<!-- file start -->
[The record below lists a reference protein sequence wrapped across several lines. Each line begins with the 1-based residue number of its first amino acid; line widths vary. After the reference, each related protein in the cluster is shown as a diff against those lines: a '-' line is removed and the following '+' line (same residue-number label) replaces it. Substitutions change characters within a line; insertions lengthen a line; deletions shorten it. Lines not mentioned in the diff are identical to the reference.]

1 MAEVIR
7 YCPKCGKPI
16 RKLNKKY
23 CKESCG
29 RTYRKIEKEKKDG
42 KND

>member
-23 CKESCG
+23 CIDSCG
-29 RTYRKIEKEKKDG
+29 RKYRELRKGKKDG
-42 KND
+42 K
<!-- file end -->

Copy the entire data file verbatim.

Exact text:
[The record below lists a reference protein sequence wrapped across several lines. Each line begins with the 1-based residue number of its first amino acid; line widths vary. After the reference, each related protein in the cluster is shown as a diff against those lines: a '-' line is removed and the following '+' line (same residue-number label) replaces it. Substitutions change characters within a line; insertions lengthen a line; deletions shorten it. Lines not mentioned in the diff are identical to the reference.]

1 MAEVIR
7 YCPKCGKPI
16 RKLNKKY
23 CKESCG
29 RTYRKIEKEKKDG
42 KND

>member
-23 CKESCG
+23 CIDSCG
-29 RTYRKIEKEKKDG
+29 RKYRELRKGKKDG
-42 KND
+42 K